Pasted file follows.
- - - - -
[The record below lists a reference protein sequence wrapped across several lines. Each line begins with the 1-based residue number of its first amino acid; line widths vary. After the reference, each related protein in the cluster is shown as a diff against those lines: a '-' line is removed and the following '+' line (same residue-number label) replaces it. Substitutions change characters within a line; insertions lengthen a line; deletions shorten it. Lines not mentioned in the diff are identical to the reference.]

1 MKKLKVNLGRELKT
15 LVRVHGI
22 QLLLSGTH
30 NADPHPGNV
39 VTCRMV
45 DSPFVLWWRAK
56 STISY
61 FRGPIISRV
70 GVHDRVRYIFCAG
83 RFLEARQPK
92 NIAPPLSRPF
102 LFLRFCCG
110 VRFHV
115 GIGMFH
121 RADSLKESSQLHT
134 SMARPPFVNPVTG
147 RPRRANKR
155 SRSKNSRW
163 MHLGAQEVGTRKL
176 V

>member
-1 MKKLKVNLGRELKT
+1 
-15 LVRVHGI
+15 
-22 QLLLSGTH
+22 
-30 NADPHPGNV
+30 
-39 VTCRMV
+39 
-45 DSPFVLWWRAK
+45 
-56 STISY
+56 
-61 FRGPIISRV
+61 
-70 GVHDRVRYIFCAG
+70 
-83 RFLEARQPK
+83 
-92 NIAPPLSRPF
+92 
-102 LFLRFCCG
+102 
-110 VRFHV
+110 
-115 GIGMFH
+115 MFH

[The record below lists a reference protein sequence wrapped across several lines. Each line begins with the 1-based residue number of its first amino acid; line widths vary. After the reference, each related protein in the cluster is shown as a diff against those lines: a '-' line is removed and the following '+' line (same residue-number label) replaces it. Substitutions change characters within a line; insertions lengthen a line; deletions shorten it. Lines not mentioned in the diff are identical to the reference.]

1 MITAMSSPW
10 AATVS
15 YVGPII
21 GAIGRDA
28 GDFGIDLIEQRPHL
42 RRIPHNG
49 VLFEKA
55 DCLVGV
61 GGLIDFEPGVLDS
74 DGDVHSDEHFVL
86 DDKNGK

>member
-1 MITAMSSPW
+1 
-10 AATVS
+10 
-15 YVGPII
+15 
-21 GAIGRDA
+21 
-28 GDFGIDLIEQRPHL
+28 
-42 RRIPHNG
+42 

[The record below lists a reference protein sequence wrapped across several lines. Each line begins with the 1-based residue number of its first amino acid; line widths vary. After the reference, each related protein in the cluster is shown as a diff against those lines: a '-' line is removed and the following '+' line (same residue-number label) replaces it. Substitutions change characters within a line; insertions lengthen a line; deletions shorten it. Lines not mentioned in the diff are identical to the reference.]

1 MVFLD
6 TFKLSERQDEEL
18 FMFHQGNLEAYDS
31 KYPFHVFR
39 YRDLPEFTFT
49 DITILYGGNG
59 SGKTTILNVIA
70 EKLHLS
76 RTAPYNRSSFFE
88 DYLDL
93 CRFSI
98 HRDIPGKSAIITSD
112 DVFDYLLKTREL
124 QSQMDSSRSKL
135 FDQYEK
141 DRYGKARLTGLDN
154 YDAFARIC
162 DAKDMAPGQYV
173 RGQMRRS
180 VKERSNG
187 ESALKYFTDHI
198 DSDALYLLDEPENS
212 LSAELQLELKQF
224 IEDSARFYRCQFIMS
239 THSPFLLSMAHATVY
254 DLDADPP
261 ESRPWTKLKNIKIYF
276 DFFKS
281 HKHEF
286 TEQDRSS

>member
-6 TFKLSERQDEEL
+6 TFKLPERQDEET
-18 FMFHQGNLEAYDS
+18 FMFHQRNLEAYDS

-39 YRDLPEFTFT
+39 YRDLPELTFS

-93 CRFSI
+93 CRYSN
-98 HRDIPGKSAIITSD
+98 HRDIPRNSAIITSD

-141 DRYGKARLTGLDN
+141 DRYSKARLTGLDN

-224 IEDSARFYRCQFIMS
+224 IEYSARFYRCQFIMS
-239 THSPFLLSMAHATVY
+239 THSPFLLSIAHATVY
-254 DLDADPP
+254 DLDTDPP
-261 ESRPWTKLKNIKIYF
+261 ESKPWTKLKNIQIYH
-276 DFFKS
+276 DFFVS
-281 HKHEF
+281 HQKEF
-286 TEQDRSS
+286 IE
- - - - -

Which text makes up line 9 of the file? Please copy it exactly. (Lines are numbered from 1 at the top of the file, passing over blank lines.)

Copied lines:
61 FRGPIISRV